Dax Mitchell asked a very good question in his June 8 posting. I'm paraphrasing, but it was essentially, when using the spiral approach, when a topic is revisited at a more sophisticated level, do the students have to relearn what they studied on the previous visit?
If they really learned the material the first time, a reminder-in-a-similar- context is usually sufficient at the elementary level. If they did not really understand the basic concept on the previous visit, they will surely have yet to learn it--but one hopes they will, given a second opportunity when they are somewhat more mature in their thinking and have had additional related mathematical experiences--which is possible in a unified spiral. But if not, there will be yet a third exposure. And, remember, these discrete points represent only the specific curriculum lessons targeted to the concept. If, in addition, a program utilizes, say, a student workbook which provides periodic practice with ideas encountered in lessons over, perhaps, a two-week period, there will be still other chances to absorb concepts.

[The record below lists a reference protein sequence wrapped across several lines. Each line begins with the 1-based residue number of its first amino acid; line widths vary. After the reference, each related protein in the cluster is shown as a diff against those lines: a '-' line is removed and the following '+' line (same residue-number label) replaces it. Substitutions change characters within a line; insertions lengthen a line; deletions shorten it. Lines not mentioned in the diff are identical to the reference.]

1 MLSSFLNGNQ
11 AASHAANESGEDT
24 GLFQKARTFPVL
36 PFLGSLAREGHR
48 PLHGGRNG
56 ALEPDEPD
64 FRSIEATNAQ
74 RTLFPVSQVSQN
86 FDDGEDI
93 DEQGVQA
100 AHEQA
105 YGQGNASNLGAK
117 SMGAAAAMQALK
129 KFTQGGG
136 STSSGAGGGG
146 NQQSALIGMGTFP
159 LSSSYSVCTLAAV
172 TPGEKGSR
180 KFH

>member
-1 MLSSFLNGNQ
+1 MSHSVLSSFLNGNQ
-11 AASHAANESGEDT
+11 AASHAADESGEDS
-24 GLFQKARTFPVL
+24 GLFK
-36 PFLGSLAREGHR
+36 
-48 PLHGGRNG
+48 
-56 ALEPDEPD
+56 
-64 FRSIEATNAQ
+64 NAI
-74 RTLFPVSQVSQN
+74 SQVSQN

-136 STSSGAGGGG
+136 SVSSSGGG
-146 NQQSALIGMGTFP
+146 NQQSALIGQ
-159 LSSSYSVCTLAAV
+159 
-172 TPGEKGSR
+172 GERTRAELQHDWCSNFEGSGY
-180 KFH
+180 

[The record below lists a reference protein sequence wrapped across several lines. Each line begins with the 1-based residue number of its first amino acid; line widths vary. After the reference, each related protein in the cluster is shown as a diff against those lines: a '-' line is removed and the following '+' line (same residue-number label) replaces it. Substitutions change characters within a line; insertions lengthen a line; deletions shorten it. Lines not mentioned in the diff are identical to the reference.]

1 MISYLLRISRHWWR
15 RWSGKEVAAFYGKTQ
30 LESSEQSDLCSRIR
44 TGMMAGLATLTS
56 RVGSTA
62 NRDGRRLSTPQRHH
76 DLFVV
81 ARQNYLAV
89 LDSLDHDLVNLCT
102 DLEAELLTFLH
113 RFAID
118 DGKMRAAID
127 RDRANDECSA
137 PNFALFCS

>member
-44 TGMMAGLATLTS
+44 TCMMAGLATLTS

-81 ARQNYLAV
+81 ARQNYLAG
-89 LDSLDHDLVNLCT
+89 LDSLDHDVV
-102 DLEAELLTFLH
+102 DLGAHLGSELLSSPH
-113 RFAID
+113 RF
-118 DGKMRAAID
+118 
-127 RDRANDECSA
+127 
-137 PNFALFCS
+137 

The best way I know to communicate this is by example. So, if interested readers will identify ONE specific grade level of particular interest to them [anywhere, K-6], and will give me a POSTAL address, I will send them a representative sequence of spiraled lessons on some topic.
Ron Ward/Western Washington U/Bellingham, WA 98225 firstname.lastname@example.org